However, this is also the reason that the shelter is struggling. They’re still keeping it together through donations and volunteer work though, but it’s not enough given how many animals are coming in. The group is making every effort to spread news regarding the shelter’s needs and hopes that more people would provide donations or just lend a helping hand with the strays.
Remember that finding a better home doesn’t necessarily mean that you should seek places which has up-to-date facilities and has deep pockets to take care of the animals under them. Sometimes all you need is a shelter where people genuinely care.
Aging dogs present special dog health challenges for their owners. However, with a little effort and a lot of love, they can continue to enrich their owners’ lives.
Like humans, dogs lose strength and capabilities as they age. They move a little slower. They need more time to get where they are going and they may need more trips outside to “do their business.” When devoted owners see that their dog is starting to fail, they may conclude that the end is near. They may begin wondering how many years the dog will be part of the family.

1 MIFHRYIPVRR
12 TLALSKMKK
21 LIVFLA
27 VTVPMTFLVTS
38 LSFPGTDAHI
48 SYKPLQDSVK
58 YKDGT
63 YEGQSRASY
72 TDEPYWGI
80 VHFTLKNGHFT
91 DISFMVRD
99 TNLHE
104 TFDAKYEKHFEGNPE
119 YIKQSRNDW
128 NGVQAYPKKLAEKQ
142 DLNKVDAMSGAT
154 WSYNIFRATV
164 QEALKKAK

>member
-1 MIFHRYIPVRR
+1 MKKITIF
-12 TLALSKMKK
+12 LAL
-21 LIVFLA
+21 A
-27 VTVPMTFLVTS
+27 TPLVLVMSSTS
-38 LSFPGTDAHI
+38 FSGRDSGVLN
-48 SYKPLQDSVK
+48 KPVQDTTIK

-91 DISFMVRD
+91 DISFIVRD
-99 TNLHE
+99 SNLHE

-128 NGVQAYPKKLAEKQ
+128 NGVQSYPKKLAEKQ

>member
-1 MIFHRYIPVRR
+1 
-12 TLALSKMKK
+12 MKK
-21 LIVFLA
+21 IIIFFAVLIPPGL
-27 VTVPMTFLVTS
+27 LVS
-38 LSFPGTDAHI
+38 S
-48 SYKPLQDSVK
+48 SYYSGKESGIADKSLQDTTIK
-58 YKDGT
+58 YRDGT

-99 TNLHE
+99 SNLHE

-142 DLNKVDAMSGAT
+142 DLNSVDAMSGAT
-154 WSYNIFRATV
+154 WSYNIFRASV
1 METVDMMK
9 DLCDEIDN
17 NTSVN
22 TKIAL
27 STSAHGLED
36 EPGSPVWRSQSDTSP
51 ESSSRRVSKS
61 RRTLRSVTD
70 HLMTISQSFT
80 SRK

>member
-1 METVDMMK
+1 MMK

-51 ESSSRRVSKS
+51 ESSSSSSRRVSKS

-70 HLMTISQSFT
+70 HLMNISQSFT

However, dogs and humans age differently. Even a dog that is physically disabled may be able to enjoy life. Owners need to remember that dogs like to feel they have a job. Even a good “sit-stay” can be a job. Therefore, dogs that are going deaf, losing their sight or feeling stiffened by arthritis can still contribute to their owners’ lives. It’s up to the owner to help the dog maintain dignity and a sense of purpose.
The Deaf Dog
Dogs can begin to lose their hearing as they age. Owners can teach these dogs some basic hand signals. In fact, owners might consider introducing hand signals as they teach dogs to sit, lie down and come when called. Dogs that associate hand signals with voice commands will adapt easily.